BBC Homepage World Service Education
BBC Homepagelow graphics version | feedback | help
BBC News Online
 You are in: Sci/Tech
Front Page 
UK Politics 
Talking Point 
In Depth 

Wednesday, 27 June, 2001, 08:23 GMT 09:23 UK
Strange glows on Jupiter moon
Io Nasa
The white dots seen near the equator are volcanoes
By BBC News Online science editor Dr David Whitehouse

Strange glows have been seen dancing over Jupiter's moon Io. They were recorded during an eclipse of Io in January, witnessed by the Cassini spacecraft that was on its way to Saturn.

Cassini's camera captured images of the eclipsed Io in several colours, ranging from the near-ultraviolet to the near-infrared.

The colour of the diffuse glows tells scientists what elements are responsible; oxygen and sulphur are the best candidates.

Some of the glows are associated with volcanic eruptions; others are auroral in nature being caused by Jupiter's titanic magnetic field wafting over the tiny moon.

Sulphur volcanoes

In the multi-spectral image the white dots seen near the equator are volcanoes, some of which are much brighter than the faint atmospheric glows.

Io Nasa
Io as seen from Galileo in 1996
The diffuse atmospheric glows - emissions of light at wavelengths of 595 to 645 nanometres - probably come from a tenuous atmosphere of oxygen and sulphur thrown above Io by the sulphur-spewing volcanoes.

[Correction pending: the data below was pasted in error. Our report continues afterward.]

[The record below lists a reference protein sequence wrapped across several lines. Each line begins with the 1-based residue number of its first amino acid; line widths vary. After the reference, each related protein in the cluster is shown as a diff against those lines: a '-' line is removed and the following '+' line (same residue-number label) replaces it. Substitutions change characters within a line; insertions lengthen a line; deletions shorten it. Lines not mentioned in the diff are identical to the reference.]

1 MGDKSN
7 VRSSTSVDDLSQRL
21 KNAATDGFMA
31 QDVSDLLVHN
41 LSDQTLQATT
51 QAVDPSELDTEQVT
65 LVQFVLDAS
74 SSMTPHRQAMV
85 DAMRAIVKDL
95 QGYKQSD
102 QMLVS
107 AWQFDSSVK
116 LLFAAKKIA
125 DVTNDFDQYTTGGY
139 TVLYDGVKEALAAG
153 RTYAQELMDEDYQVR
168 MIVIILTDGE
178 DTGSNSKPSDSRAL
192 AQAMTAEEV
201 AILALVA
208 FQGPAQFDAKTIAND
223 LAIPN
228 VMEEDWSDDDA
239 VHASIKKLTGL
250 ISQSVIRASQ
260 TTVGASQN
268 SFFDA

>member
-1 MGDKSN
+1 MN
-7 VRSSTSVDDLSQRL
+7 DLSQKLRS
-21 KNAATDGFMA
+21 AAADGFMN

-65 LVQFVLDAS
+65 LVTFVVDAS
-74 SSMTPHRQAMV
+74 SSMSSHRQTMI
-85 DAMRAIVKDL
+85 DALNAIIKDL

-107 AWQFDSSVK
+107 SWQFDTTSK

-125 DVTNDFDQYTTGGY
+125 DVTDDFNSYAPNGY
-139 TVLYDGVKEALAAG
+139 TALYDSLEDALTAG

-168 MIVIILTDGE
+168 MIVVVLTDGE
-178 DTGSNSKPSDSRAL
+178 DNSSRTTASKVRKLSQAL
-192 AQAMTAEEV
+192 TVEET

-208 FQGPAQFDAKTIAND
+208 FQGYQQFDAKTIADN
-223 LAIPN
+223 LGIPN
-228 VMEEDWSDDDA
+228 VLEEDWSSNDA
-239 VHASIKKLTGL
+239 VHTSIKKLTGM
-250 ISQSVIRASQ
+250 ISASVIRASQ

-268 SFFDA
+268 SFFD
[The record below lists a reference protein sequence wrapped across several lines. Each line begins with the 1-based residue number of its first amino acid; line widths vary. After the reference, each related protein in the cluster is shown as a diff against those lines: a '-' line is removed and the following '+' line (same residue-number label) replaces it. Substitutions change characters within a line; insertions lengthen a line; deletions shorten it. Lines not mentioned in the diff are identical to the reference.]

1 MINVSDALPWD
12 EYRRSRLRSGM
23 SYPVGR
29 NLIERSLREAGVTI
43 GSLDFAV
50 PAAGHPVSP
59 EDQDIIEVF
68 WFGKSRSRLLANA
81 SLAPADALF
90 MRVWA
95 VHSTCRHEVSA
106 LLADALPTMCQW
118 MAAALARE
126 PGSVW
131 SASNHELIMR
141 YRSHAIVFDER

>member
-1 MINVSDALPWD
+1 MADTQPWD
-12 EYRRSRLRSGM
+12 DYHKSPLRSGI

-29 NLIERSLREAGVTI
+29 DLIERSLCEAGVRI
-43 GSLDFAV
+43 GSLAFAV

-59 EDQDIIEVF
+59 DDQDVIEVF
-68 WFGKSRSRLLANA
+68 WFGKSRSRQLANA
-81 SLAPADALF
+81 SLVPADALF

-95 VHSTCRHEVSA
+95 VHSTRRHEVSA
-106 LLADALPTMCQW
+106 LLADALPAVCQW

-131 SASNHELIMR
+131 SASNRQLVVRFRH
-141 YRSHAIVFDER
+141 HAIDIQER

The diffuse blue glows seem to be restricted to areas deep down in the atmosphere near the surface of Io, while the red glows are much more extensive, reaching heights of up to 900 km (560 miles).

Researchers say this is to be expected if the blue glows are produced by sulphur dioxide. The molecule, being heavier than oxygen atoms, would be more closely bound to the moon's surface by gravity.

Volcanic plume

The blue and red glows near the equator of Io appear to move over the moon, possibly due to the changing orientation of Jupiter's magnetic field.

This motion allows researchers to study the relationship between Io's auroras and the electric currents that excite them.

Also visible in the image is a faint blue emission near the north pole of Io, which is believed to be due to a volcanic plume erupting from the mountain known as Tvashtar.

This eruption was observed by both Cassini, which was just passing through, and by Galileo, which has been in orbit around Jupiter since 1995.

Search BBC News Online

Advanced search options
Launch console
See also:

26 Jan 01 | Sci/Tech
Jupiter's moons spied
31 Dec 00 | Sci/Tech
Spacecraft gets close to Jupiter
19 May 00 | Sci/Tech
Io's wandering volcanoes
10 Oct 00 | Sci/Tech
...and here it is in colour
06 Oct 00 | Sci/Tech
Cassini approaches Jupiter
Internet links:

The BBC is not responsible for the content of external internet sites

Links to more Sci/Tech stories are at the foot of the page.

E-mail this story to a friend

Links to more Sci/Tech stories